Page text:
Fu’s ‘Tiger Dragon People’ is Jaw-Dropping

Colette Fu with a detail from one of her pop-up books.

Miss Fu tells her story to a large crowd.

Colette Fu’s “We Are Tiger Dragon People” opened with a bang at the Taubman Museum of Art in Roanoke last night. Colette is an internationally acclaimed pop-up artist, but in Roanoke, she’s Pearl’s daughter and that was evident with the nearly overflow crowd that showed up to greet her and appreciate her work.

Pearl Fu, of course, is Roanoke’s premier international ambassador and for 25 years led the Local Colors festival, Roanoke’s very best celebration of anything. It is a recognition of the importance of our international community and has had as many as 120 international cultures–all of whom live in the Roanoke Valley–represented.

Mom and daughter inside a giant pop-up, which was unveiled last night.

Colette is, however, very much her own accomplished woman. She is an inveterate student and teacher, facing huge challenges in becoming the foremost practitioner in her field of art. She began with a French degree, which she found to be nearly useless, and then discovered photography and eventually pop-up art.

Miss Fu talking about living in China for three years.

The Taubman’s explanation of her work goes thusly: “Sparked by curiosity and the desire to explore her roots, artist Colette Fu began traveling to China’s Yunnan Province where 25 of the nation’s 55 minority tribes live. While there, she was able to experience and document the customs of many groups, including the Black Nuosu Yi tribe of which her mother … is a member. The artist’s long immersion in the unique cultures of Yunnan culminated in a spectacular collection of intricate pop-up books and photo collages called We Are Tiger Dragon People.

“This exhibition not only follows Fu’s work in China, but also showcases earlier artworks inspired by unique destinations around the United Sates, demonstrating Fu’s process from photography to meticulously composed collages brought to life through lightboxes and three dimensional structures.

It took several people to open the big book.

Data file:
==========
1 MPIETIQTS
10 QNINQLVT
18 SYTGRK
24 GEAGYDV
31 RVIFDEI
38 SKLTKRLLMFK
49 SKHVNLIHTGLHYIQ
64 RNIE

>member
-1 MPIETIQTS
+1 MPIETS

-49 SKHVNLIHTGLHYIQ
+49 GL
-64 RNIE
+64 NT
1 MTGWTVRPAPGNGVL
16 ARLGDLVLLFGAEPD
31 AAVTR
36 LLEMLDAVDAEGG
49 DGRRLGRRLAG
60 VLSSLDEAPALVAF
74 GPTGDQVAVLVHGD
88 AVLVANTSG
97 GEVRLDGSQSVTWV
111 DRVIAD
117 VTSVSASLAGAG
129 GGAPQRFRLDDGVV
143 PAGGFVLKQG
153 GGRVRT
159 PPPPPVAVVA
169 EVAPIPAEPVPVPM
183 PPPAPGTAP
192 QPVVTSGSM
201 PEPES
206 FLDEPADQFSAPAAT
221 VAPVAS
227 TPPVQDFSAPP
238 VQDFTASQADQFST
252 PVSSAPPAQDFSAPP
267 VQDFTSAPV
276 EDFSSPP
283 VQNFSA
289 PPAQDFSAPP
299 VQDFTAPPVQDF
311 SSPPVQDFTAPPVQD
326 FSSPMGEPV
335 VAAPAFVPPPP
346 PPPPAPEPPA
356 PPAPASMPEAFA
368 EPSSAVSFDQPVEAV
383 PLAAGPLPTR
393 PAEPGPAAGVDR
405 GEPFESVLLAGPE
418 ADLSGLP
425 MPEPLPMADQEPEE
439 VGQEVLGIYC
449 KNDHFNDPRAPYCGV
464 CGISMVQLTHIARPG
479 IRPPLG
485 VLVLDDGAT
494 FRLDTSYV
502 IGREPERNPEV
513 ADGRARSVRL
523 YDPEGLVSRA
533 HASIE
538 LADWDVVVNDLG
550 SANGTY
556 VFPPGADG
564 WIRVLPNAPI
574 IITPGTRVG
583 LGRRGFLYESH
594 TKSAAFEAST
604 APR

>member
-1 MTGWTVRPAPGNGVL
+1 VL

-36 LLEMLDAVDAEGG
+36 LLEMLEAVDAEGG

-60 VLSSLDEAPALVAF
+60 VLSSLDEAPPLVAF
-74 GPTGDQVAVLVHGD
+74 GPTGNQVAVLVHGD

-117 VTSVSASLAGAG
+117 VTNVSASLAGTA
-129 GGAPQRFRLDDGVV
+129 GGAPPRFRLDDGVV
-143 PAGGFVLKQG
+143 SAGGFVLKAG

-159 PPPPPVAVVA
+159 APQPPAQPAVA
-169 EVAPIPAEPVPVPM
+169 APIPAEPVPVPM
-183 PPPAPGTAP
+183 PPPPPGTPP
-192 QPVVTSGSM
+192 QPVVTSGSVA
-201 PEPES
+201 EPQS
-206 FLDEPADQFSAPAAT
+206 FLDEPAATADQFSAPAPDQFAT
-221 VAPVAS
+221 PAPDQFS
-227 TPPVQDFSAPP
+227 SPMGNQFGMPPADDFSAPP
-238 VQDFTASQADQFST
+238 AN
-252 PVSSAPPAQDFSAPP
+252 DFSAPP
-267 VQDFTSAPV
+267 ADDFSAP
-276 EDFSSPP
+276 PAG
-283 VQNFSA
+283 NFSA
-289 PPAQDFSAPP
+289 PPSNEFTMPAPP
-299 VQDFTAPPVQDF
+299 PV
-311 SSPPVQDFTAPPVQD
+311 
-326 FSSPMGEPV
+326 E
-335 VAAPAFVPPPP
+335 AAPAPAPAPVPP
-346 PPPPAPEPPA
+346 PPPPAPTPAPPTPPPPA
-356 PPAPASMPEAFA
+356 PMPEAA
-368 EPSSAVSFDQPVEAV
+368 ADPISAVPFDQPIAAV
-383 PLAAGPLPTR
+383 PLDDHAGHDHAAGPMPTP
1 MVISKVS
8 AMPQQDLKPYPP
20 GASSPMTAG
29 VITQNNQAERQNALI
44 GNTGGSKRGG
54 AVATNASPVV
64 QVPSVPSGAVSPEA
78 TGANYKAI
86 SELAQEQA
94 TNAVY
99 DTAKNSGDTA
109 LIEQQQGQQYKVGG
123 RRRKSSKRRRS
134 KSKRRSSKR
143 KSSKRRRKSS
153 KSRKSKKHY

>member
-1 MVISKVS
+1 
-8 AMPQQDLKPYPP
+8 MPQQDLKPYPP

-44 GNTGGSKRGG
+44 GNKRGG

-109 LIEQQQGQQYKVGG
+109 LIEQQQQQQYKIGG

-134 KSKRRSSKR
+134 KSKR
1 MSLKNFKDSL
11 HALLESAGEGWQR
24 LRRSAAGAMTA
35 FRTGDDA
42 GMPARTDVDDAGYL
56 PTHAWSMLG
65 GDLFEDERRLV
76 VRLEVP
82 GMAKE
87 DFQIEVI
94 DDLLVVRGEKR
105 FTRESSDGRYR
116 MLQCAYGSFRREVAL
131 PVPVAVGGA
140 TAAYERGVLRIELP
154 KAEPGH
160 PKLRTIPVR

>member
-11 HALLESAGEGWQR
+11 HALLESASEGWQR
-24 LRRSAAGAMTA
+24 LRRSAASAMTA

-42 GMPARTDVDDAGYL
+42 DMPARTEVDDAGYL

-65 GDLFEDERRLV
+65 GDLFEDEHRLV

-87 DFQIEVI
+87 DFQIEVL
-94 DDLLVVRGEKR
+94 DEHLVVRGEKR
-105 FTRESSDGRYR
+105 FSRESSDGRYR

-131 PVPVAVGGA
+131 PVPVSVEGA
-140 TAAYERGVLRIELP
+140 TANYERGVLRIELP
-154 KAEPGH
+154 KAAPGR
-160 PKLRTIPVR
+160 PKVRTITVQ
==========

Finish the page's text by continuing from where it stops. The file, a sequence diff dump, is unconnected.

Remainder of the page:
Fu’s centerpiece of the exhibition is the world’s largest pop-up book titled Tao Hua Yuan Ji, which measures 13.8 by 21 feet when open. This massive paper structure, inspired by a Jin Dynasty poem about a secret utopian valley, depicts a cave ensconced in giant peach blossoms that Fu visited in 2008. Standing nearly 5-feet tall at its apex, the paper cave is large enough to crawl inside.”

She unveiled a large book to open the show to the delight of the crowd, which promptly crawled inside and had photos taken. The books, scattered over a large display area, were as long as 15 feet and as small as a coffee-table book, but each was eyebrow-raising in its detail and creativity.

This is a display that is well worth your time.

Colette Fu and another worker open the big book.

The artwork begins to emerge as cellphone cameras click away.

The ooo-ing and aah-ing are in full swing as the pop-up pops up.

Colette surveys her work.

Colette inside the pop-up.

This is the table-sized version of the big work.

This work is about 23 feet long and covers most of one side of the exhibit room.

Colette learned how to make the work at the bottom of this piece because she wanted a more tactile experience for the viewer. Her grandfather is responsible for the engraving at a real rock site in China.

The large crowd was duly impressed.

My friend Susan shot this of me in near-darkness at Colette’s talk in the auditorium. Her camera moved and I like the result.

Susan’s shot of me shooting Colette (my photo is at the top of this post).

And finally, Susan’s shot of me shooting more pop-ups.

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